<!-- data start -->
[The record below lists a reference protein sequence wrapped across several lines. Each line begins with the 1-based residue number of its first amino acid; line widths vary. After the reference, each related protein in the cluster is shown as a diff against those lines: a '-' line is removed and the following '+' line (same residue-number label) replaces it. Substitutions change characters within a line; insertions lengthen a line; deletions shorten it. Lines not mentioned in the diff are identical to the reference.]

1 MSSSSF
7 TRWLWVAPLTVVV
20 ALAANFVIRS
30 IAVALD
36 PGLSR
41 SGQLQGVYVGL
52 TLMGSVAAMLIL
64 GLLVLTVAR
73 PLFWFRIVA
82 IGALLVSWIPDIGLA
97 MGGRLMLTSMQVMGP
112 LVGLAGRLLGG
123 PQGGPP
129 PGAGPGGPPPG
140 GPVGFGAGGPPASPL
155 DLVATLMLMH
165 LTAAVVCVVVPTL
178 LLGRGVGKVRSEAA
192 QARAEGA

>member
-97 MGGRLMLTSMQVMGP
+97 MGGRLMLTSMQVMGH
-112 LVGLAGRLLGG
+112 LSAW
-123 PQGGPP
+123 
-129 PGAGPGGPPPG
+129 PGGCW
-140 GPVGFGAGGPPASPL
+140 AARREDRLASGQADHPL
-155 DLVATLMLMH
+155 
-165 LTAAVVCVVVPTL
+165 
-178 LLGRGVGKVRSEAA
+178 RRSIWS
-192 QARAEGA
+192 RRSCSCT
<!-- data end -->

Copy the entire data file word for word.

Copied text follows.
[The record below lists a reference protein sequence wrapped across several lines. Each line begins with the 1-based residue number of its first amino acid; line widths vary. After the reference, each related protein in the cluster is shown as a diff against those lines: a '-' line is removed and the following '+' line (same residue-number label) replaces it. Substitutions change characters within a line; insertions lengthen a line; deletions shorten it. Lines not mentioned in the diff are identical to the reference.]

1 MSSSSF
7 TRWLWVAPLTVVV
20 ALAANFVIRS
30 IAVALD
36 PGLSR
41 SGQLQGVYVGL
52 TLMGSVAAMLIL
64 GLLVLTVAR
73 PLFWFRIVA
82 IGALLVSWIPDIGLA
97 MGGRLMLTSMQVMGP
112 LVGLAGRLLGG
123 PQGGPP
129 PGAGPGGPPPG
140 GPVGFGAGGPPASPL
155 DLVATLMLMH
165 LTAAVVCVVVPTL
178 LLGRGVGKVRSEAA
192 QARAEGA

>member
-97 MGGRLMLTSMQVMGP
+97 MGGRLMLTSMQVMGH
-112 LVGLAGRLLGG
+112 LSAW
-123 PQGGPP
+123 
-129 PGAGPGGPPPG
+129 PGGCW
-140 GPVGFGAGGPPASPL
+140 AARREDRLASGQADHPL
-155 DLVATLMLMH
+155 
-165 LTAAVVCVVVPTL
+165 
-178 LLGRGVGKVRSEAA
+178 RRSIWS
-192 QARAEGA
+192 RRSCSCT